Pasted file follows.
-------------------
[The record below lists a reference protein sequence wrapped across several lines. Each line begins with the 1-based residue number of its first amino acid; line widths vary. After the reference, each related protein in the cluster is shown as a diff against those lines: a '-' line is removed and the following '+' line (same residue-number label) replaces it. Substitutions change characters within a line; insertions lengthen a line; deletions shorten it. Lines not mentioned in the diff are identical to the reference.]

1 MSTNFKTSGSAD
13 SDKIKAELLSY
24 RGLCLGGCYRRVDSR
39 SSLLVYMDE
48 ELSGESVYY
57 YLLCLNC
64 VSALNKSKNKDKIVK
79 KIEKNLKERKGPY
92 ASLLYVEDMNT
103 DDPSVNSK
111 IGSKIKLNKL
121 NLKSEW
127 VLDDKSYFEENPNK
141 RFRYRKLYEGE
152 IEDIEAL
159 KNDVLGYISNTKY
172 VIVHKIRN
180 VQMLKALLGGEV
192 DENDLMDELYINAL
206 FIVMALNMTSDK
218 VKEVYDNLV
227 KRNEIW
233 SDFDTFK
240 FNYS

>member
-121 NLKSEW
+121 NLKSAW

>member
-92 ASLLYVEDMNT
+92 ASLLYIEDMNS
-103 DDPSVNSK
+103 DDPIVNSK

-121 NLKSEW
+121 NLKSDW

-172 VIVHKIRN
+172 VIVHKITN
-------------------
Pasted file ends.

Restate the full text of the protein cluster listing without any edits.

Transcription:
[The record below lists a reference protein sequence wrapped across several lines. Each line begins with the 1-based residue number of its first amino acid; line widths vary. After the reference, each related protein in the cluster is shown as a diff against those lines: a '-' line is removed and the following '+' line (same residue-number label) replaces it. Substitutions change characters within a line; insertions lengthen a line; deletions shorten it. Lines not mentioned in the diff are identical to the reference.]

1 MSTNFKTSGSAD
13 SDKIKAELLSY
24 RGLCLGGCYRRVDSR
39 SSLLVYMDE
48 ELSGESVYY
57 YLLCLNC
64 VSALNKSKNKDKIVK
79 KIEKNLKERKGPY
92 ASLLYVEDMNT
103 DDPSVNSK
111 IGSKIKLNKL
121 NLKSEW
127 VLDDKSYFEENPNK
141 RFRYRKLYEGE
152 IEDIEAL
159 KNDVLGYISNTKY
172 VIVHKIRN
180 VQMLKALLGGEV
192 DENDLMDELYINAL
206 FIVMALNMTSDK
218 VKEVYDNLV
227 KRNEIW
233 SDFDTFK
240 FNYS

>member
-121 NLKSEW
+121 NLKSAW

>member
-92 ASLLYVEDMNT
+92 ASLLYIEDMNS
-103 DDPSVNSK
+103 DDPIVNSK

-121 NLKSEW
+121 NLKSDW

-172 VIVHKIRN
+172 VIVHKITN